Baking with Olive Oil Instead of Butter

Baking with Olive Oil Instead of Butter

Baking with Olive Oil Instead of Butter

Using olive oil for baking is a familiar feature of Mediterranean cooking. While it may sound a bit odd, baking with olive oil has actually been done for centuries. Baking with olive oil instead of butter gives cakes and cookies a light texture and can be used with confidence in lieu of butter or other oils. It best to use a lower intensity, late harvest extra-virgin olive oil when baking which gives a subtle flavor. The dominant taste of high intensity olive oils may interfere with the end result taste.  

Olive oil dramatically cuts back on the cholesterol and saturated fat content of desserts. It produces lighter-tasting baked goods and allows the flavor of the other ingredients to come forth. Because olive oil contains vitamin E, it helps to naturally maintain the freshness of baked goods and creates moist cakes, biscuits and muffins.

You can also use olive oil for preparing a baking pan before adding the dough or other mixture. Simply brush the oil onto your favorite baking pan, cookie sheet, spring-form pan or other type of baking dishes or pans.

To help you determine how to substitute olive oil in baking or other cooking recipes, use the chart to convert the quantity of butter called for in a recipe to the required quantity of olive oil. This conversion chart is more for baking recipes where quantities are critical. Just note, you cannot convert all recipes, for example cake frosting, where the item must stay solid at room temperature.


Butter/Margarine Olive Oil
1 teaspoon 3/4 teaspoon
1 tablespoon 2 1/4 teaspoons
1/4 cup 3 tablespoons
1/3 cup 1/4 cup
1/2 cup 1/4 cup + 2 tablespoons
2/3 cup 1/2 cup
3/4 cup 1/2 cup + 1 tablespoon
1 cup 3/4 cup


The Passionate Olive Extra Virgin Olive Oil is a medium intensity EVOO and is excellent for baking with olive oil instead of butter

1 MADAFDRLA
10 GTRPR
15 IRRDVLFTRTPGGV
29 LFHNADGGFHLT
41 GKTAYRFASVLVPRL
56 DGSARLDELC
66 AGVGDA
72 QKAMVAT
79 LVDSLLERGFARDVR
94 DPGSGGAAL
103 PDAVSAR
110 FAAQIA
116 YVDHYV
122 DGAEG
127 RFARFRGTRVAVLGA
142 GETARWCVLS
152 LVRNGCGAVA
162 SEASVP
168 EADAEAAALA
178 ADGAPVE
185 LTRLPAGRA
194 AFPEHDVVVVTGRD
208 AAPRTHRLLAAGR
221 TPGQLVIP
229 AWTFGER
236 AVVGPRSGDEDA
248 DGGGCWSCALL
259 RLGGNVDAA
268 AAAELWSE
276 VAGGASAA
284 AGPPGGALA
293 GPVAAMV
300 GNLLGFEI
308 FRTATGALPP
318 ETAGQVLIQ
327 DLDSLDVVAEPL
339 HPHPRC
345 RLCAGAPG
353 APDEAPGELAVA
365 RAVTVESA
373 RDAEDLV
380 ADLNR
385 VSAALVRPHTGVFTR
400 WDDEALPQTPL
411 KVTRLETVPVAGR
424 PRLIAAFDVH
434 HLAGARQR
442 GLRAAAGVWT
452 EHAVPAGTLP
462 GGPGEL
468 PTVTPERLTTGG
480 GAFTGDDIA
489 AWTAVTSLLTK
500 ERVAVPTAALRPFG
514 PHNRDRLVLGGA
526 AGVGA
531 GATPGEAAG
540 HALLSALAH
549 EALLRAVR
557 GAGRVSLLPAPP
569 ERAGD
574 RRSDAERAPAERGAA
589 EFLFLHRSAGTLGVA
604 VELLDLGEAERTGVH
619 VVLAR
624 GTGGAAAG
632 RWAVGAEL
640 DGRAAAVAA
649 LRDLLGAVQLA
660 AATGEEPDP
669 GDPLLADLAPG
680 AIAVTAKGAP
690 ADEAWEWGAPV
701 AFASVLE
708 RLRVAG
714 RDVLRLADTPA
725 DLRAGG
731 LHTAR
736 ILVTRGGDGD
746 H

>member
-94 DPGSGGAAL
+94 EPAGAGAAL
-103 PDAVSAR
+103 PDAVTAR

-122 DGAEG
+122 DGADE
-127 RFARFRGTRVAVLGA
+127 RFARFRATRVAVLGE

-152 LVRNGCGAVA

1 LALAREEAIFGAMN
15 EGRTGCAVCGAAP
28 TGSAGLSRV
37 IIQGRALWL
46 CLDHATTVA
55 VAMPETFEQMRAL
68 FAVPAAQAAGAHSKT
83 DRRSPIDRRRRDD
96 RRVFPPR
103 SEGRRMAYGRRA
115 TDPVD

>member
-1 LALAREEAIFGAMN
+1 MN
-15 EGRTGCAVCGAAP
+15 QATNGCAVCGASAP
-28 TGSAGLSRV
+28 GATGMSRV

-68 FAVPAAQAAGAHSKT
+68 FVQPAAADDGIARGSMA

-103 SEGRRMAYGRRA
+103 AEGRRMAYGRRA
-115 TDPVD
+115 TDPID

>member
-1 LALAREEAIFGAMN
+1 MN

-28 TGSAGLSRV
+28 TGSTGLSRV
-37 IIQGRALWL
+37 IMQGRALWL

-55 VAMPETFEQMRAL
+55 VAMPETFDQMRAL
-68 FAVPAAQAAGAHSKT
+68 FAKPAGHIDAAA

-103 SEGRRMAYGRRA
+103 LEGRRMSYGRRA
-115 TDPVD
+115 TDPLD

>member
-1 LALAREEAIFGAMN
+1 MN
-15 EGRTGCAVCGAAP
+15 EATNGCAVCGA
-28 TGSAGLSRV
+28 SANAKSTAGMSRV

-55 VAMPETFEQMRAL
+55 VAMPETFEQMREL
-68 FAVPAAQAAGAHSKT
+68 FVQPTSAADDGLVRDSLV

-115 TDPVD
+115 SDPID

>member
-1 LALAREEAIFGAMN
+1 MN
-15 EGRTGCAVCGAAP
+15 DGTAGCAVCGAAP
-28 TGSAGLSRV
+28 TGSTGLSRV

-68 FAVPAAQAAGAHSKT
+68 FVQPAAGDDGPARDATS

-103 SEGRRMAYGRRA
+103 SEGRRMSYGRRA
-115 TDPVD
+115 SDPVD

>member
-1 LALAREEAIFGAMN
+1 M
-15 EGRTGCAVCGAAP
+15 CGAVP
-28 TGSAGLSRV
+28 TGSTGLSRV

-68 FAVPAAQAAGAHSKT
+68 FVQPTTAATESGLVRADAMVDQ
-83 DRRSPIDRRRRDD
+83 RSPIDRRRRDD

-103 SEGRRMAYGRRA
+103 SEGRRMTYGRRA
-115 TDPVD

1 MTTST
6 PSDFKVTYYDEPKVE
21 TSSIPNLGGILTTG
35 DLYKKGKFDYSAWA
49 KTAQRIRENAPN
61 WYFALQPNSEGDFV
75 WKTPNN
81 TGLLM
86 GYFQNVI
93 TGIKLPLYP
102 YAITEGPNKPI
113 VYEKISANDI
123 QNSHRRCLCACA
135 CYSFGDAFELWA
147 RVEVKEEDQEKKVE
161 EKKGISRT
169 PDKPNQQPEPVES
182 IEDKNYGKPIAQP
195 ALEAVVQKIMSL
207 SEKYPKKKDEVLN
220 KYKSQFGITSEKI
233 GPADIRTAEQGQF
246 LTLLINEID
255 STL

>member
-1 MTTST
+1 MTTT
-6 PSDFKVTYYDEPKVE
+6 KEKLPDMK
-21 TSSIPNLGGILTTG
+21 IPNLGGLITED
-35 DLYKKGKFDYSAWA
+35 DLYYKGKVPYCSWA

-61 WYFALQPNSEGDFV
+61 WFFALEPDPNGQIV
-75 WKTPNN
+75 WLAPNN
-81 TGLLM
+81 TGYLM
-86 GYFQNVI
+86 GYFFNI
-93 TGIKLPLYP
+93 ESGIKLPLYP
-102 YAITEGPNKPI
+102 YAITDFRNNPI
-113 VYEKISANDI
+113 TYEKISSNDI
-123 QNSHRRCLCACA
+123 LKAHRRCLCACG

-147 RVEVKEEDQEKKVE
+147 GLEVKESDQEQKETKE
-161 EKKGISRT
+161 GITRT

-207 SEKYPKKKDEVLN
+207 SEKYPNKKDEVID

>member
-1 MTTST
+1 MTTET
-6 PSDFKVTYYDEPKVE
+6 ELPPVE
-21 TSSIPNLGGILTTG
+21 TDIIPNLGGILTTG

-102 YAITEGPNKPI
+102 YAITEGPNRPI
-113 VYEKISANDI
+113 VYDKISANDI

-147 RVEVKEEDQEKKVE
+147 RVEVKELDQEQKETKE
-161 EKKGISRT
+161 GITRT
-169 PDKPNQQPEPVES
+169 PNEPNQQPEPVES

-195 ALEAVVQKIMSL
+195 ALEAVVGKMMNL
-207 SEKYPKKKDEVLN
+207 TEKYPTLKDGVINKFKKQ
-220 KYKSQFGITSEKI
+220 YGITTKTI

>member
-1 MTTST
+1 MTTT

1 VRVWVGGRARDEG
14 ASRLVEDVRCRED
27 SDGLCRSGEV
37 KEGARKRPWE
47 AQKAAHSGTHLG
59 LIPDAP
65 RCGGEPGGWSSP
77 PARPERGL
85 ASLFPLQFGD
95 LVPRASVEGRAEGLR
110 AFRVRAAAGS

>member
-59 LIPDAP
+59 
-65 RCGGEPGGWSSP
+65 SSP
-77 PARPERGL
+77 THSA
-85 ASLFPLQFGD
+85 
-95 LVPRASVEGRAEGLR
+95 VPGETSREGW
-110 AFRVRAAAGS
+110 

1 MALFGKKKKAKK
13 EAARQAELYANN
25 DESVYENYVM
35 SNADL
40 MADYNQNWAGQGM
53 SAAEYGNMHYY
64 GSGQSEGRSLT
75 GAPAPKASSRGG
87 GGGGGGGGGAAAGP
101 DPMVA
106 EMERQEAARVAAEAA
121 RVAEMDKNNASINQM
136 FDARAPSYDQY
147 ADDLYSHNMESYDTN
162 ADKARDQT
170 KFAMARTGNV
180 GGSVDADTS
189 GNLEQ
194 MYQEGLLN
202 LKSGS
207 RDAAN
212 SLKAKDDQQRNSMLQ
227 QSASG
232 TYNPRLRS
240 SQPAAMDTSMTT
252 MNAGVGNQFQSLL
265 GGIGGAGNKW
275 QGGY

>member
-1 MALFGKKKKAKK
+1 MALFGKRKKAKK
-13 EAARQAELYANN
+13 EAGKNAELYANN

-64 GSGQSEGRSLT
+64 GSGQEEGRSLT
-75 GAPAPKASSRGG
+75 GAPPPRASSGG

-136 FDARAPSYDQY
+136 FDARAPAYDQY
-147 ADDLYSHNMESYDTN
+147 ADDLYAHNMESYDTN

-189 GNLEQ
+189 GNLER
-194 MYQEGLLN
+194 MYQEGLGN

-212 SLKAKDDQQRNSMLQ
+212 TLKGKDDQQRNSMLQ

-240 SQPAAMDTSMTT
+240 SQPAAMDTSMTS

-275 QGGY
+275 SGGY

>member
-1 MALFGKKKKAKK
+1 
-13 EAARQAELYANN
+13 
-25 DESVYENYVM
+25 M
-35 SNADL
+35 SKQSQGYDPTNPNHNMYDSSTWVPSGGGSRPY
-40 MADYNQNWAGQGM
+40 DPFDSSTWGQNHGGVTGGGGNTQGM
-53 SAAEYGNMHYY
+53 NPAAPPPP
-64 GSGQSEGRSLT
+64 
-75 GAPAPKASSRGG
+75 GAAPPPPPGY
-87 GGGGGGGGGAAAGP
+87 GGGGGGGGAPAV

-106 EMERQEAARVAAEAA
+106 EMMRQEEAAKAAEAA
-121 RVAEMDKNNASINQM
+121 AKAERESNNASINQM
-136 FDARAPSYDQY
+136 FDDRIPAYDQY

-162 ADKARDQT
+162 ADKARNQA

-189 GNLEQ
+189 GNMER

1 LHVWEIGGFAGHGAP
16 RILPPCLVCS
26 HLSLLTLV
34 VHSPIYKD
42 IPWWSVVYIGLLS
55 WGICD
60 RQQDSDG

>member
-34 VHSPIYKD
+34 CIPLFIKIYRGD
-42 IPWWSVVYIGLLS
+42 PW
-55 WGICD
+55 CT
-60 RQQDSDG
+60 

buy olive oil





41 Responses to Baking with Olive Oil Instead of Butter

  1. kelly August 18, 2010 at 8:55 pm #

    brilliant! what a fabulous idea. can’t believe I never thought of this!

  2. Will Parsons September 17, 2010 at 4:17 pm #

    Thank you for the equivalents as I love cooking, making all food for our tours.

    ps. If you come to nz check us out.We are rated the best freshwater kayaking business in NZ at present with the website http://www.rankers.co.nz

  3. Jan November 1, 2010 at 11:59 am #

    I’ve used olive oil in baking (boxed cake mix) when I’ve run out of canola oil, using a little less and the results were great. Thanks for the conversion chart!

  4. erika December 5, 2010 at 6:55 pm #

    my brownies tasted like olive oil

    • Carol March 29, 2011 at 6:40 pm #

      If your brownies tasted like olive oil, you used an intensive, early harvest olive oil. Perhaps you used a Tuscan varietal olive oil. You must use low intensity or late harvest EVOO to get the best results.

  5. Nichole May 9, 2011 at 1:46 pm #

    What olive oil I’d best to use? Do I want a really light color?

    • Carol May 9, 2011 at 4:30 pm #

      Use a low intensity or late harvest EVOO. These olive oils tend to be light in color.

  6. Salina June 1, 2011 at 11:27 am #

    I found a great Chocolate Dulce de Leche recipe from Argentina. It calls for 1 cup of neutral oil. Can I substitue olive oil? And if so how much?

    • Carol June 1, 2011 at 12:36 pm #

      1 cup of oil is 1 cup of extra virgin olive oil also. The word “neutral” means without intensity, so make sure you use a late harvest or delicate/mild olive oil. Don’t use Italian varietals or Tuscan blends, they will be too intense. Would you mind posting the recipe. Sounds great! Let us know how it turns out.

  7. Barbara Giordano August 2, 2011 at 5:46 pm #

    I recently baked scones with EVOO because I had nothing else on hand. The taste and texture was great!

  8. Leigh Benigni August 27, 2011 at 8:06 am #

    How do I use olive oil in place of rendered butter?

  9. Bonnie French January 14, 2012 at 10:31 am #

    I used olive oil in brownie mixes, for Chritmas last year & they didn’t cook in the middle! They were crispy on top and dough in the middle, you had to eat them with a spoon! I used the amount of oil on the box, what happened?

    Also, do I add extra flour to cookies to make up for the extra liquid?

    • Carol January 14, 2012 at 10:53 am #

      Don’t know what happened; perhaps contact the brownie mix company. Since you were just substituting olive oil for the vegetable oil amount on the box, there should not have been any issues. I have a table in my book (page 202) and on my website for converting butter amounts to olive oil.

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